PITTSBURGH -- Sadness. Anger. Frustration. The Ottawa Senators are experiencing it all.
"There's no words that can explain what we're feeling," goalie Craig Anderson said.
He wasn't referring to the agony of defeat after a 4-2 loss to the Pittsburgh Penguins on Wednesday, their fifth setback in the team's past seven games.
The Senators were more upset to learn they won't have the defenseman they believe is the best player in the National Hockey League -- and for what could be a very long time.
SOG: 63 | +/-: 6
"He's playing 30 minutes a game, a Norris Trophy winner, arguably the best player in the League. It's obviously a big loss -- but like every injury, it's somebody's opportunity," coach paul MacLean said Wednesday night. "We have to find out who that's going to be."
During the final minute of the second period, Matt Cooke came from behind to pin Karlsson against the left-wing boards. Cooke's left skate made contact with the back of Karlsson's lower left leg, leaving Karlsson in obvious pain. He immediately headed to the dressing room.
"With (Karlsson), it seemed like everything was going for him," said defense partner Marc Methot, noting Karlsson's six goals and 10 points in 13 games. "All of the sudden, he gets horrible luck out there. It's one of those injuries that requires a lot of bad luck to get. We're going to be missing him huge back there."
There was no penalty called on the play on Cooke, who has a history of supplemental discipline from the NHL. He was suspended for the final 10 regular-season games and the first round of the Stanley Cup Playoffs for an elbow on the New York Rangers' Ryan McDonough in March 2011.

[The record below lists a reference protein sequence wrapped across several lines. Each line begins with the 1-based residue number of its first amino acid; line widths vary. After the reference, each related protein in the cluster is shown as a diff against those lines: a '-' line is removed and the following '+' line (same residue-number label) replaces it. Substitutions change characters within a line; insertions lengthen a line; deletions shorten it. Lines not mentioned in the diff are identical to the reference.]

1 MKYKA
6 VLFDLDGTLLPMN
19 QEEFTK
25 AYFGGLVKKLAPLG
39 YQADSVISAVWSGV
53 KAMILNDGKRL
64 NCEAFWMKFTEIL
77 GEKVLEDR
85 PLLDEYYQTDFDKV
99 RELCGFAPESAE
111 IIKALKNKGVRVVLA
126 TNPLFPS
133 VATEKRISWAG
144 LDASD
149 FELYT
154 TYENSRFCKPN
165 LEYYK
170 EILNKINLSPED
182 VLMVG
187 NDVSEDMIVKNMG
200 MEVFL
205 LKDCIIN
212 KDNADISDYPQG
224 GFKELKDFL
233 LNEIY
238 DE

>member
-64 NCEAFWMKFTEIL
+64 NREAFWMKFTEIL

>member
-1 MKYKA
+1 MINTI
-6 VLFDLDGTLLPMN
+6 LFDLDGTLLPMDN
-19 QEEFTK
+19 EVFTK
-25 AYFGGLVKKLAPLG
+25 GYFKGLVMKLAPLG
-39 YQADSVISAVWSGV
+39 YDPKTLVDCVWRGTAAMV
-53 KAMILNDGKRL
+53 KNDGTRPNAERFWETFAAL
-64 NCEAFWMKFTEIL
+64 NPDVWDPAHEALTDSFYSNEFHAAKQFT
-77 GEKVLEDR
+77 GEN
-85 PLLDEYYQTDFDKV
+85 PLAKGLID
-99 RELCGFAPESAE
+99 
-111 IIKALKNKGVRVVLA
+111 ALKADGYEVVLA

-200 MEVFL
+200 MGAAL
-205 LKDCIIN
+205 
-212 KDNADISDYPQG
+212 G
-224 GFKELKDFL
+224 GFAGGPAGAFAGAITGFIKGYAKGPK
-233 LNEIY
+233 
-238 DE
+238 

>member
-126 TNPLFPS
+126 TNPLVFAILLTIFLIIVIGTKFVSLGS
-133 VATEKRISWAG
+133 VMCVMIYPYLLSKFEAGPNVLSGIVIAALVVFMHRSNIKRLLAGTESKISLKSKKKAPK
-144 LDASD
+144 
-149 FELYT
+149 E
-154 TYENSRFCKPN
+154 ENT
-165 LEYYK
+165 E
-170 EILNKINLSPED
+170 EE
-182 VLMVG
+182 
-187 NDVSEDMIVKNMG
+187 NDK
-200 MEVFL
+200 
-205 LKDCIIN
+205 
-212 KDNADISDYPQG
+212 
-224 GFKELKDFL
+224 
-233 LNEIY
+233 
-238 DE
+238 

The NHL's Department of Player Safety reviewed the play and spoke to both general managers before determining there would be no supplemental discipline.
When asked if Cooke intended to injure Karlsson on the play, MacLean said: "That's not up to me to decide."
Added Anderson: "I don't know if it's intent to injure, but I don't know why you would hit somebody like that in that situation. I can't tell if it's intent to injure or not, but it obviously catches Erik really unfortunate, a heel of his skate where we don't have any padding.
Cooke, for his part, called the play "a complete accident
"I was at the end of a shift," Cooke said. "As he took a shot, I went to the corner. Him and I were engaged and he went down screaming. I didn't even know what happened.
"Obviously, I feel terrible about it. I'm not trying to do that, obviously.
Ottawa forward Chris Neil took a double-minor for roughing and a 10-minute misconduct in trying to engage Cooke with 2:06 to play. Cooke also was given a misconduct for the skirmish.
"I was surprised he sucker-punched me, but I wasn't surprised he came and asked me [to fight]," Cooke said. "At that point, I don't feel the need to fight.
Teammates stood up for Cooke, who has been with the Penguins for five seasons and helped the Pens win the Stanley Cup in 2009. Cooke played his 900th career NHL game Sunday.
"I don't think he tried to do what he did," Pittsburgh captain Sidney Crosby said. "It was just an accident. There's no intention on Cookey's part to hurt him."
It was clear in a tension-filled dressing room that the Senators didn't necessarily agree. General manager Bryan Murray was overheard angrily saying Cooke's name and telling observers to watch the replay.
"We all know who's involved in it," MacLean said. He then added, "That's just the way it is. Injuries are part of the game. We have to move forward."
"Somebody else is going to get more minutes," Senators captain Daniel Alfredsson said. "We're going to have to find a way, as anybody has to. It's going to make it tougher, but we're going to dig deep and see what we can come up with."